The MCA has agreed to discontinue prosecution against the owners of Scarlet Oyster and Playing Around, under the condition both enter into a written agreement to ensure their vessels are coded when engaged in any commercial activity.
The outcome reaffirms the agency’s committed position to ensuring all vessels hold the correct documentation.
Small, commercially operated yachts must hold a valid code certificate when being used for any commercial purposes, including racing and training, while vessels must also only operate within the category of water for which they have been authorized. A failure to comply will result in enforcement action with the MCA committed to maintaining the rigorous standards of the UK Flag.
Despite initiatives to address concerns raised in 2019, such as publication of the information leaflet ‘Are you in code mode’ and officers attending Gran Canaria for the start of the ARC, investigations were begun into several yachts.
The Regulatory Compliance Investigation Team found a number of breaches, resulting in the owners receiving official cautions, paying several thousands of pounds in intervention costs to the MCA and ensuring their vessels were coded for future commercial use. Other yachts were sold or removed from the UK flag and no longer entitled to be UK registered.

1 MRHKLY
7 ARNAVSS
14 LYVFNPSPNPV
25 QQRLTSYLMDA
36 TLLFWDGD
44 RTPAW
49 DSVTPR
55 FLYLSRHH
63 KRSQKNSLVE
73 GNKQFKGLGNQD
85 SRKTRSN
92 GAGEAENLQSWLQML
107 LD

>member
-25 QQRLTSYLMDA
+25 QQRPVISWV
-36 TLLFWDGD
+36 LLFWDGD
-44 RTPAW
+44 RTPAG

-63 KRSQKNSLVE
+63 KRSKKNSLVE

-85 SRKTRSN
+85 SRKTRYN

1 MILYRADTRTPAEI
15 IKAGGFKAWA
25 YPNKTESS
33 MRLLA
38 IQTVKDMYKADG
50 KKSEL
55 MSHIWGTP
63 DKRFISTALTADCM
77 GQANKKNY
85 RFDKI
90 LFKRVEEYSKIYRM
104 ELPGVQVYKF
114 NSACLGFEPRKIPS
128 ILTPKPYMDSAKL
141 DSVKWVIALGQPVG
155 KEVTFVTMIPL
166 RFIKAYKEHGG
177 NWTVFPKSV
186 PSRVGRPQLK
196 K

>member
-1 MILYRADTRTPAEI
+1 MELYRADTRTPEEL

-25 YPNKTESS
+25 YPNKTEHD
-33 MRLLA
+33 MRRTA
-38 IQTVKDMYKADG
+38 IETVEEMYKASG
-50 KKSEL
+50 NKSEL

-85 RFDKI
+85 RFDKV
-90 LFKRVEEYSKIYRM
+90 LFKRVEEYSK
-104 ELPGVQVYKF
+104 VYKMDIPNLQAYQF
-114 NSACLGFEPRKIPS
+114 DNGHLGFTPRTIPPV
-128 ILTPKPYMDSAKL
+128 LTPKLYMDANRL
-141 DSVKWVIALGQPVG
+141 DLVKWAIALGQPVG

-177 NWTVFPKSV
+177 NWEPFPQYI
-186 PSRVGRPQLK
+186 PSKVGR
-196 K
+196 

Mark Flavell, Lead Investigator at the MCA as part of the Regulatory Compliance Investigations Team, said: “A misinterpretation of the code concerning yachts engaged in racing had developed. The MCA want to send a clear message and dispel this misinterpretation.
“Commercially operated vessels, including those engaged in racing, must be coded. This is to ensure commercial vessels are subject of an independent survey and inspection regime. The aim being, as with any scrutiny of commercial operations, is to keep employees and public safe.
“We will not hesitate to take enforcement action against yacht owners who don’t want to hear this message and fail to get their yacht coded.”